LeAnne Martin
Christians in the Arts

Monday, March 19, 2007

Soli Deo Gloria: Music on Its Own Terms

Before I get started on today's interview, I wanted to let you know that I have joined the rest of the blog world and added a feature that will allow you to get my posts via email if you prefer. It’s easy and convenient. Just sign up in the sidebar below.

This week I’m talking to Chandler Branch, Executive Director of Soli Deo Gloria http://www.SDGmusic.org, an organization that preserves, promotes, and enhances the classical sacred music repertoire.

LeAnne: I’m so excited about Soli Deo Gloria. For readers who may not have heard about it, describe SDG’s mission and purpose.

Our purpose is to facilitate the creation and performance of classical sacred music, at the highest level, for the glory of God. We take our name from the practice of J. S. Bach, who inscribed many of his compositions with the Latin phrase, SOLI DEO GLORIA (to God alone be the Glory). How we translate that statement into action is primarily by commissioning the great composers of our time—the Pulitzer prize winners, the composers in residence with major orchestras, artists whose works are performed all over the world—to compose new, large scale works of music based on or inspired by the Bible. It’s really quite an unusual focus in the field of contemporary classical music.

But Soli Deo Gloria isn’t only about new music; we also sponsor performances and recordings of the classic masterworks of sacred music. We’re particularly active in supporting concerts of sacred music in world regions where mounting performances of major choral/orchestral works is especially challenging or where for any reason such works are seldom heard. We’ve assisted concerts in Russia, Ukraine, China, Armenia and Costa Rica. Among the highlights was assisting the first performance of Brahms’ Ein Deutsches Requiem in the history of China. Two performances took place with the Shanghai Philharmonic Orchestra and Chorus, and (believe it or not!) the entire text of the Requiem was translated into Chinese and sung in the vernacular.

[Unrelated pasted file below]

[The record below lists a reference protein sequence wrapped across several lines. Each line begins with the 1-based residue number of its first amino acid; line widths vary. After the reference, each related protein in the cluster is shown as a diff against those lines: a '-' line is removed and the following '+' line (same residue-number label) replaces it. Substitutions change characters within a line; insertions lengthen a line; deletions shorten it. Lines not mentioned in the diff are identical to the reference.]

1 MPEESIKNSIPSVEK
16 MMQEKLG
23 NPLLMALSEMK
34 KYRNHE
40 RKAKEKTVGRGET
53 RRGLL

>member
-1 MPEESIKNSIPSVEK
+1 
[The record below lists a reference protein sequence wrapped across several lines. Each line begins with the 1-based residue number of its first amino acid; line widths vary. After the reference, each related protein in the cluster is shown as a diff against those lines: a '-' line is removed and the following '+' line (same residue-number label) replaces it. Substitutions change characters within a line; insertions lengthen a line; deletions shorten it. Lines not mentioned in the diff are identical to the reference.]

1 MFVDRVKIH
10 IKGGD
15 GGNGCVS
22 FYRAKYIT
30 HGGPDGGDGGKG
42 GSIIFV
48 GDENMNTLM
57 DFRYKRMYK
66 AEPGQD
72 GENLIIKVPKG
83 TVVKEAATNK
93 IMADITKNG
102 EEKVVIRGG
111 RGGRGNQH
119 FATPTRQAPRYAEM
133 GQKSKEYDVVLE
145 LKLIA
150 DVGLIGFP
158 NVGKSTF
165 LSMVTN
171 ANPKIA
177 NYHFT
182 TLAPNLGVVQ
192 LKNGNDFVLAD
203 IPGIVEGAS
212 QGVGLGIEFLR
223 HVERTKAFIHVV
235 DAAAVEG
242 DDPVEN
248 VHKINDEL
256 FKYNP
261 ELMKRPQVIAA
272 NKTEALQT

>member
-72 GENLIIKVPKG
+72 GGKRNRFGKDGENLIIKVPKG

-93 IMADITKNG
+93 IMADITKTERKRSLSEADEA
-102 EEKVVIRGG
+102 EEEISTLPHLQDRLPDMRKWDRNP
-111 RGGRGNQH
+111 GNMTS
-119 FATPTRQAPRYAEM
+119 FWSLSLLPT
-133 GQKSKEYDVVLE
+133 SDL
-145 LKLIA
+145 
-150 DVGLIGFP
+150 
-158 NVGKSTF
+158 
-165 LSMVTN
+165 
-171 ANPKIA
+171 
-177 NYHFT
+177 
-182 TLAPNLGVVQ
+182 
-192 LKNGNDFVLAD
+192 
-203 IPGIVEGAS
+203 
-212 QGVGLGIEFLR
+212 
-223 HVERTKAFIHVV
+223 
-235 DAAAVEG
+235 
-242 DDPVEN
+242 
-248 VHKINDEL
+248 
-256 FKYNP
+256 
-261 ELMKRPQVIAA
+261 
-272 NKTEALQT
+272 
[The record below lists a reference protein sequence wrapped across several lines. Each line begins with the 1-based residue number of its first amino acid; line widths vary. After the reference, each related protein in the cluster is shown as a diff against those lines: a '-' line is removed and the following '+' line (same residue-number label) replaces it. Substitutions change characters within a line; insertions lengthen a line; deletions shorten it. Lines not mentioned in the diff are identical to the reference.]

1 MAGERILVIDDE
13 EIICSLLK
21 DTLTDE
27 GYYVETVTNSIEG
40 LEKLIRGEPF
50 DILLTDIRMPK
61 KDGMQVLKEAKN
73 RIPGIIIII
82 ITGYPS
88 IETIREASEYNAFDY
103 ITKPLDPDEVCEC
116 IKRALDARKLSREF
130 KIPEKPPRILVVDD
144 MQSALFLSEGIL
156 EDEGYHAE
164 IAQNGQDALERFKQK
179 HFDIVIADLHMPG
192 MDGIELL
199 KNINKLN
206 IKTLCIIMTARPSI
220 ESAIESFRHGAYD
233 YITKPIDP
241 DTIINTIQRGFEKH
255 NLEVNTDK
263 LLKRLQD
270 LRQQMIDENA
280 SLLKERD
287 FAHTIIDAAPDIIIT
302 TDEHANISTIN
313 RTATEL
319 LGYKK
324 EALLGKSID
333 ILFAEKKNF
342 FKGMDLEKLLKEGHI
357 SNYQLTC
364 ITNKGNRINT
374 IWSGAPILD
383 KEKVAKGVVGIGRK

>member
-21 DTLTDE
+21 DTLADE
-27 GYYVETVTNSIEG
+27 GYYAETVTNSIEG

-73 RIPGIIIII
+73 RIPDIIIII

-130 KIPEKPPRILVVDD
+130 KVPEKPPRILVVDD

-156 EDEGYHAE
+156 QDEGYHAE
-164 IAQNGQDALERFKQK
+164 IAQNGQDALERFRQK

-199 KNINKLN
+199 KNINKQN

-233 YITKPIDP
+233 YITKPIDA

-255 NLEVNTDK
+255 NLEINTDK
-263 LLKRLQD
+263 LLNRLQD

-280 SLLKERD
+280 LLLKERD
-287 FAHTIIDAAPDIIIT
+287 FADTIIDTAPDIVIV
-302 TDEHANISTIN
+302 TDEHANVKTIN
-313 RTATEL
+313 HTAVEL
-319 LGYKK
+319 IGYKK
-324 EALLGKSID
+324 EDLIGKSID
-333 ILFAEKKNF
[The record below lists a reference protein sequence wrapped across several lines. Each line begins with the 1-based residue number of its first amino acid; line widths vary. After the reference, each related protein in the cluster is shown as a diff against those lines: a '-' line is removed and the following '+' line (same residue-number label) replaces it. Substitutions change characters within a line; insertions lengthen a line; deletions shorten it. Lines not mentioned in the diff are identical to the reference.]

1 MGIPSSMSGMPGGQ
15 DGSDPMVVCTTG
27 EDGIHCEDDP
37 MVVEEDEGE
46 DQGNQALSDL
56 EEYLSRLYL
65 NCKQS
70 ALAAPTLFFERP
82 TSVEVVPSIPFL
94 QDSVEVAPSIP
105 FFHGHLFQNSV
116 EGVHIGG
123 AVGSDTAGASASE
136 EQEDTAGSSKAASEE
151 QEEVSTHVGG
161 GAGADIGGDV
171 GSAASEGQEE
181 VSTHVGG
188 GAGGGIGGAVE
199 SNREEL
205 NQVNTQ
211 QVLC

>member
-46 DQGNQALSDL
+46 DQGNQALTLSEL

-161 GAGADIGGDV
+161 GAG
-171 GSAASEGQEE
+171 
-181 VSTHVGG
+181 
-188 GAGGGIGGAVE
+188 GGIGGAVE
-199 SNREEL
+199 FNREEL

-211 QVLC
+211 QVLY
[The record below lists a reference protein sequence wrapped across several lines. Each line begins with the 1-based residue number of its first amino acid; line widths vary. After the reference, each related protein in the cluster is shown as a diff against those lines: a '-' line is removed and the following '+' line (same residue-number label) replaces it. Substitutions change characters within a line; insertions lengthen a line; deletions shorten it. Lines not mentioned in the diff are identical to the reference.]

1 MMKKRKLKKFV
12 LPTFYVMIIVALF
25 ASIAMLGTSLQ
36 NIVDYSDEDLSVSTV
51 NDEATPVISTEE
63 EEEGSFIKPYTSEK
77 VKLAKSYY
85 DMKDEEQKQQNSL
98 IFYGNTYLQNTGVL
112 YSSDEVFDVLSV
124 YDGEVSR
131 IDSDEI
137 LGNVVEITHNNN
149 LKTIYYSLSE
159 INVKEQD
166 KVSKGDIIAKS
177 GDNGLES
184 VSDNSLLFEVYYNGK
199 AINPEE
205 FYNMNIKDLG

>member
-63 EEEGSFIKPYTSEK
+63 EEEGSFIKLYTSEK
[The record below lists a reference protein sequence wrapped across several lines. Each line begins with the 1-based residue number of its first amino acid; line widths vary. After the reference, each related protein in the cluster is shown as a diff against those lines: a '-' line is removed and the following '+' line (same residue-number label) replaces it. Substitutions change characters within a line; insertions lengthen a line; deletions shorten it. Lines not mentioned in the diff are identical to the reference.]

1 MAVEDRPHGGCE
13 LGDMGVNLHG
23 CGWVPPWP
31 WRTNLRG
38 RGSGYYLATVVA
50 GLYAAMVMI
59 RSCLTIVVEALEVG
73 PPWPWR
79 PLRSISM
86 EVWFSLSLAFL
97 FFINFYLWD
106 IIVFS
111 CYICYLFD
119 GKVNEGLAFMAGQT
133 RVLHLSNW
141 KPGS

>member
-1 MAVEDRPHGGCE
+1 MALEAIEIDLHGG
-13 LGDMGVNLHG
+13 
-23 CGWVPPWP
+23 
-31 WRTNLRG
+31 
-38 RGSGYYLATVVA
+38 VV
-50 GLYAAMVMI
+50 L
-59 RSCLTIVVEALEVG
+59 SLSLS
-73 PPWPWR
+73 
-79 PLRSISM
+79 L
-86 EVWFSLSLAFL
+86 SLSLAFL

LM: How has SDG been received by the classical music world at large?

Classical music enthusiasts generally share a respect for the sacred music repertoire, or at least a handful of individual pieces, that sort of preconditions them to value the concept of Soli Deo Gloria. Still, people are often surprised and fascinated to learn that such an organization exists. The response in general has been very positive. And there is more to that, I think, than just a familiarity with the tradition of sacred music. In the classical music world, communication and excellence are paramount, often providing a point of synthesis for artists and audiences of disparate religious backgrounds and beliefs. In the case of Soli Deo Gloria, audiences and performers alike are less likely to take issue with what might be perceived as a religious agenda if they can see that we share their passion for music that speaks on its own terms, with imagination and technique that can satisfy the critical ear. Far more often than not, though, it is the person of faith in Christ who values our efforts great enough to provide us with the support that keeps us running.

LM: Tell me about the Musical Feast in Paris, which is actually taking place right now: March 17-21.

It’s a bit of a side item for Soli Deo Gloria, but an exciting one nonetheless! Each year, during the Easter season, Soli Deo Gloria’s Artistic Director, John Nelson, conducts L’Ensemble orchestral de Paris and the choir of Notre Dame de Paris in one of Bach’s three greatest choral/orchestral masterworks, the Mass in B Minor, the St. Matthew Passion or the St. John Passion. The performances take place at the Cathedral of Notre Dame de Paris and have become quite a popular annual event in the life of the city of Paris. There’s no surprise in that, as the magnificence of the cathedral surroundings combined with the power of these Bach masterpieces make for an unforgettable experience. So, for the past several years Soli Deo Gloria has hosted a five day adventure in Paris that begins with fine dinning, private recitals and lectures, and culminates with the Bach performance at Notre Dame. The tour is open to anyone and I highly recommend it! This year about 20 people have joined us for the event this week, which is centered on a performance of the St. John Passion. Next year we’ll be celebrating the St. Matthew Passion from March 1 through 6.

On Thursday, Chandler will be discussing some current projects as well as his own background and involvement with SDG.

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